In most of your interviews, your interviewers are very keen on your personal life.  In some readers' minds, the two appear linked.  Is it in yours?  How do you feel about this? 

I think often—not always but often—my personal life is very linked to my work. Usually it’s the more introspective titles (Fractal Despondency, A Crack in Melancholy Time, Shadowboxer, Butterfly Potion) that are a direct result of my personal life.  Whatever I’m writing, I just do my best to be honest with and about myself.  There are direct facts from my life in my fiction, but I’ve found that, especially non-writers, often think I’m writing a biography.  “Did that really happen to you?” “Did you really do that?”  More often than not my answer is no.  While I base most of my stuff on my personal life, it’s still fiction.

So is "living life" your muse?  And/or is it wrestling with personal demons on the page as we humans often do in dreams?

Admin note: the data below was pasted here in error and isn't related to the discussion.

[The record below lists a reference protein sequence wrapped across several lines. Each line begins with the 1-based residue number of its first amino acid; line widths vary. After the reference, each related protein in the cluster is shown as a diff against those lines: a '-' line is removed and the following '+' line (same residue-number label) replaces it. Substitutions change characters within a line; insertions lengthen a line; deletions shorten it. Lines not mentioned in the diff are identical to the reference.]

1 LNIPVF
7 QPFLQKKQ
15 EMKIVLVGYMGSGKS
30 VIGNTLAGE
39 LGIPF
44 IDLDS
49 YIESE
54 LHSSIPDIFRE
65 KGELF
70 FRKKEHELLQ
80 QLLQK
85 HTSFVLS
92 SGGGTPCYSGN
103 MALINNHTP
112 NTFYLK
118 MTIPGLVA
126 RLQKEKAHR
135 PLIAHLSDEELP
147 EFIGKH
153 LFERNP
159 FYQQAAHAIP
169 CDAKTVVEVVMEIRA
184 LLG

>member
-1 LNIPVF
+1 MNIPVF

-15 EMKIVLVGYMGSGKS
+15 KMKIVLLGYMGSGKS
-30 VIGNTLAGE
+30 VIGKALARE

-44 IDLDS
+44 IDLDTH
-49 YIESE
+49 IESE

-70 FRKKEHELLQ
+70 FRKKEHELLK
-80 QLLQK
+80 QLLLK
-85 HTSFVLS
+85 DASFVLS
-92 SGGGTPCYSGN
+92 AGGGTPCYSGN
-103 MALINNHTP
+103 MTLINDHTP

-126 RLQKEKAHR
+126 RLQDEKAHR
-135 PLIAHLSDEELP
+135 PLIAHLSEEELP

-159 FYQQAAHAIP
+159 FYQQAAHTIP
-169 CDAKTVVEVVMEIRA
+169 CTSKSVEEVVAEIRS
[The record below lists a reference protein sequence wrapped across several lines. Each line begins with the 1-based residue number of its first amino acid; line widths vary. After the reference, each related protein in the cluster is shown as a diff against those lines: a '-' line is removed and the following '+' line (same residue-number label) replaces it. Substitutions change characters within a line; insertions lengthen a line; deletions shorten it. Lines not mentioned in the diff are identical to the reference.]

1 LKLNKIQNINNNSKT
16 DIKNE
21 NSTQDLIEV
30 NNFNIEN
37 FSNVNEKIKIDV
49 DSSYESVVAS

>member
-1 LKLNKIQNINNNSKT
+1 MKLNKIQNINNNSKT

A muse is an unexplainable thing that seems to border along the lines of something ethereal.  I’d say my muse is likely much closer to wrestling with personal demons than it is to living life, though they’re both in there, as are other things.

How does your real life inform your literary life?  Do you see this continuing to change?

The old adage, write what you know.  It changes all the time, sometimes from day to day or even hour to hour.  After my fiancé’s suicide and my own attempt and my battle with alcohol, my stuff was incredibly gloomy, but of course, it would be.  You never get over stuff like that, but you can eventually shift it from constant blistering pain to a constant dull ache.